It is not often that a good ol’ citizen beats a big company in court. But being an angry, unemployed truck driver may very well do the trick. Matt Spacarelli was given $850 because his data had been throttled by AT&T, despite the fact that his contract agreement stated he was allowed unlimited downloading.
Spacarelli was not aiming low, though. He was asking for $10,000. This was declined by the judge, who instead decided to give him $85 per month, out of 10. But things are not as simple, and Matt may not bee seeing his money anytime soon (if at all).
AT&T has already stated that it will appeal the ruling. This means that the customer can’t collect his cash until the appeal is finalized. A judge from the same court will be able to listen to each side’s version of the story, but this time with lawyers.
This is where Ma Bell is ahead of the curve. A company like AT&T has lawyers to throw away, and Spacarelli may be in a bit of a disadvantage. Regardless, this is a small claims court in Simi Valley, CA. And the hearing is based on the same simple procedures. So our friend Matt is likely to still win.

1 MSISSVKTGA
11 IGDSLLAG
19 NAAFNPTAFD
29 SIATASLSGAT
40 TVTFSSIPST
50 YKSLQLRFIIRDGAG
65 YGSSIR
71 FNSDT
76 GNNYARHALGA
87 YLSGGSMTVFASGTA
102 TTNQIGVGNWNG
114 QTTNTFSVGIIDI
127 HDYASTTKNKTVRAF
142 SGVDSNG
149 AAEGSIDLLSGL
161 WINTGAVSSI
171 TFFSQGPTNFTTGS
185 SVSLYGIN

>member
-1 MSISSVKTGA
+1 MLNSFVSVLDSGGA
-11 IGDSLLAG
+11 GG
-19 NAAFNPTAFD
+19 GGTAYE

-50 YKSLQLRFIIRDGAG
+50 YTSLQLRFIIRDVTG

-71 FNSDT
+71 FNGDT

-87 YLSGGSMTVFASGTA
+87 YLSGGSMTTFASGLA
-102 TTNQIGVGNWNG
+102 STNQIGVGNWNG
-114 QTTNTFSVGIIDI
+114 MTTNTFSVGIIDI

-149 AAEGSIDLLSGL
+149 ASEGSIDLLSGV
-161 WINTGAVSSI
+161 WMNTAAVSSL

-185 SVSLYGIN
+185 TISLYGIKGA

If this happens, AT&T could also take things to the next level and ask for a hearing at a higher-level court. Such would really seem a bit extreme for a company like AT&T, though. We are sure the expenses of continuing this ordeal are much higher than $850.
But don’t go calling your lawyer just yet. As it seems like not everyone will be able to go and sue AT&T for this. Apparently, small claim courts can only create a class action suit, in which every customer can sue at once. In which case, it is not possible. AT&T has prohibited such actions, as per their customer contract.
Well isn’t that tricky, AT&T? We suppose Matt is the only one cashing in on this one. How many of you, AT&T folks, are getting throttled?